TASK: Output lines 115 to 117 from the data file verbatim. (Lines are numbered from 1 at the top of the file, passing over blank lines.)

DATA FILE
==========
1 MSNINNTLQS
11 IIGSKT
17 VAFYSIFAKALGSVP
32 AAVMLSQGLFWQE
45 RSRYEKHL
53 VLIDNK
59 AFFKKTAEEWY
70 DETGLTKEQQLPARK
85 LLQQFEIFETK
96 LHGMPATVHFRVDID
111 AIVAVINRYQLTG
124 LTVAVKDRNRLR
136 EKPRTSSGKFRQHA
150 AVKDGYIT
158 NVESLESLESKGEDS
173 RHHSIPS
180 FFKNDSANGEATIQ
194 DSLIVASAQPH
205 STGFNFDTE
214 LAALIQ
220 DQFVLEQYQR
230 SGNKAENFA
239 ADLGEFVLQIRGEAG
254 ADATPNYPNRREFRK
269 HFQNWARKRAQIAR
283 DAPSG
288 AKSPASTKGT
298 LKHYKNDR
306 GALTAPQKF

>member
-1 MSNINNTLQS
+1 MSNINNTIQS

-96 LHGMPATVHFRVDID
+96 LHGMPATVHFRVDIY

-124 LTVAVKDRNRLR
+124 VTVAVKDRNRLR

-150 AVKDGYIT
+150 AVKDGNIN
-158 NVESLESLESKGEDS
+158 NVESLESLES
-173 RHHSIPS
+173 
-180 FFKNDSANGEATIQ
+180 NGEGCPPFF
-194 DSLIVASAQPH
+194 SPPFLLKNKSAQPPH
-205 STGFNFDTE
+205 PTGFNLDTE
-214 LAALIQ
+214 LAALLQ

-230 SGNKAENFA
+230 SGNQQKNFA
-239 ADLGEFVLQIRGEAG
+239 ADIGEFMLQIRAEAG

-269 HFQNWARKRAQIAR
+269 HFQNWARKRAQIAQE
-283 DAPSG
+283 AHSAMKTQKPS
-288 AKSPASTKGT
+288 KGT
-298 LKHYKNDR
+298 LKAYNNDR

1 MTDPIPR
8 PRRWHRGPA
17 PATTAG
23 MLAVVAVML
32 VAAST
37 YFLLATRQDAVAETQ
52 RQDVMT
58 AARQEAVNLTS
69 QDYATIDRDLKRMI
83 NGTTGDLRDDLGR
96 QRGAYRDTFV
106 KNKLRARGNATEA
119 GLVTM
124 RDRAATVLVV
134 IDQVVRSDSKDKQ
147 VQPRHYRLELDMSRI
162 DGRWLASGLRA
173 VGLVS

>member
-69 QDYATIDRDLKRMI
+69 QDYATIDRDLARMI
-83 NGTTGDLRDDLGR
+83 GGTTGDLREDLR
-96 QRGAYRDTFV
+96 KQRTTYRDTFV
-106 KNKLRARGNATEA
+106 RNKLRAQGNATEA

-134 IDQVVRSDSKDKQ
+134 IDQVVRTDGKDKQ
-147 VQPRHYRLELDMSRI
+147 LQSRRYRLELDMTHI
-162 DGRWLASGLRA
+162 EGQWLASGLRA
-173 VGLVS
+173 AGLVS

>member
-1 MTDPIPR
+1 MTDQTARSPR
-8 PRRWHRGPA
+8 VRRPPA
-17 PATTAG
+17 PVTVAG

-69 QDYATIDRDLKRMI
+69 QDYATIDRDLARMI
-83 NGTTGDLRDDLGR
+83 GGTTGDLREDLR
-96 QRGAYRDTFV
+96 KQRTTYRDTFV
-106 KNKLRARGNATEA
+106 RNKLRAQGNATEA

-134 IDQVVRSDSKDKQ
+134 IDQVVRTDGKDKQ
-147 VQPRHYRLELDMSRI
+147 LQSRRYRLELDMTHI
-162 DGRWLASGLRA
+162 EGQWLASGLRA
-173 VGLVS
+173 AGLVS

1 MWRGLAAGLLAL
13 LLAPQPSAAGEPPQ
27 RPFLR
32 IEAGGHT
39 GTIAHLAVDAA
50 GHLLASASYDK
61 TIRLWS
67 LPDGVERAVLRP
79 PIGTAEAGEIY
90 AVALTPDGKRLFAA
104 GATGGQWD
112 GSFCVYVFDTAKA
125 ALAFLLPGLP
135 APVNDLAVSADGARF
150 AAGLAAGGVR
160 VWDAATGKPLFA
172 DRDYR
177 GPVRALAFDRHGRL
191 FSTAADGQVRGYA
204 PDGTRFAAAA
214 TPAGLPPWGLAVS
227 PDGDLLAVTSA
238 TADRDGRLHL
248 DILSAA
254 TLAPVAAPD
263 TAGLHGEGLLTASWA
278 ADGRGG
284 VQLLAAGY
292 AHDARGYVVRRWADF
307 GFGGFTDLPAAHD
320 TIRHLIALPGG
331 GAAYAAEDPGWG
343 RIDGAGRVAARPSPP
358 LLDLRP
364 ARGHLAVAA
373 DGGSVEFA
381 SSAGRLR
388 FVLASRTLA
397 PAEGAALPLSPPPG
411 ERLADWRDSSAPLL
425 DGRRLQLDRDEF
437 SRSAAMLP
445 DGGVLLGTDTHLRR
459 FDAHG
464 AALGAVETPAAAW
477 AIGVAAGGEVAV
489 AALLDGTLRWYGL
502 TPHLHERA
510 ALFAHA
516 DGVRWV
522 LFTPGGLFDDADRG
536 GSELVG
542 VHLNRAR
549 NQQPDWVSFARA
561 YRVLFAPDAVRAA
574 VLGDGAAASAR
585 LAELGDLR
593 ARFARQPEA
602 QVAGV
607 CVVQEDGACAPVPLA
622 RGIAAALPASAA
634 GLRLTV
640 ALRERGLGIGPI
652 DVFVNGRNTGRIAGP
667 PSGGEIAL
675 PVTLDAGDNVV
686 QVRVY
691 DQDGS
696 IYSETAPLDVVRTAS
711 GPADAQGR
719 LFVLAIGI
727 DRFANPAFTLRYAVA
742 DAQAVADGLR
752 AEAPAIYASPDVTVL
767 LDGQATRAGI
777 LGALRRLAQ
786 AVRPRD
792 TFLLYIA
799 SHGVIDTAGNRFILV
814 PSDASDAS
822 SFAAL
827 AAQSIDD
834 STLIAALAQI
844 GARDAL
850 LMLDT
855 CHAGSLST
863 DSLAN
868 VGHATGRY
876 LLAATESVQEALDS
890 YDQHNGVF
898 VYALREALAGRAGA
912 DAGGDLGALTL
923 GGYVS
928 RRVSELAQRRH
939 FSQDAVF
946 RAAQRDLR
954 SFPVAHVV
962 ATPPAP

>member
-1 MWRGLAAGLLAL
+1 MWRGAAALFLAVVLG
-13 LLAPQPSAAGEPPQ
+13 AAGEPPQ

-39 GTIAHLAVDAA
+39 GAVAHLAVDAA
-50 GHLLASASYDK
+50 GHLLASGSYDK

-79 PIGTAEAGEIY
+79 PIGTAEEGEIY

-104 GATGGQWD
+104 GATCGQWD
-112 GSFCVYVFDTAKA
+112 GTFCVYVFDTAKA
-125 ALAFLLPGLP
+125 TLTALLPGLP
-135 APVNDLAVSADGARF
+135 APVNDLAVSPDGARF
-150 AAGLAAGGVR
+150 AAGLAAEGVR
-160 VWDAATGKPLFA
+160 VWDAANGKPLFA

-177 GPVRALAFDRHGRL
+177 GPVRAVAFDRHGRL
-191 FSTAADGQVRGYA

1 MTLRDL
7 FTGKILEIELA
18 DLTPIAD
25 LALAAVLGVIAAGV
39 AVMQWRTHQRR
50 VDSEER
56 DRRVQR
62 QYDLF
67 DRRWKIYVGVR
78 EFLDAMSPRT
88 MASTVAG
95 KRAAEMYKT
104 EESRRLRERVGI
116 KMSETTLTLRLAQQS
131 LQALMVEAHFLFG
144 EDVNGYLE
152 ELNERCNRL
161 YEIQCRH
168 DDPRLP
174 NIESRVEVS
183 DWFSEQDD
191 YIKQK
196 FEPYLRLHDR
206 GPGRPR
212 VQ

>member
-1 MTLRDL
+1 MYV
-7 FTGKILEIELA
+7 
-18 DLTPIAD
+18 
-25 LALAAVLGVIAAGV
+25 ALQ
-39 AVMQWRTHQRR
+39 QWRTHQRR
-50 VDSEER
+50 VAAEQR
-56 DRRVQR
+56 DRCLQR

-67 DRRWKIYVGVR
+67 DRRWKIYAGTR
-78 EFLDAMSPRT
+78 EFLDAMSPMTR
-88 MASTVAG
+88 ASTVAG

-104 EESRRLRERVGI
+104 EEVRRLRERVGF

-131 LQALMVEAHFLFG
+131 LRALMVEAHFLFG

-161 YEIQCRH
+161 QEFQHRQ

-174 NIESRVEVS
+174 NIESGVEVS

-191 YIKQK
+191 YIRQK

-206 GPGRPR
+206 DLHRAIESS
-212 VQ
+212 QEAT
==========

-147 VQPRHYRLELDMSRI
+147 LQSRRYRLELDMTHI
-162 DGRWLASGLRA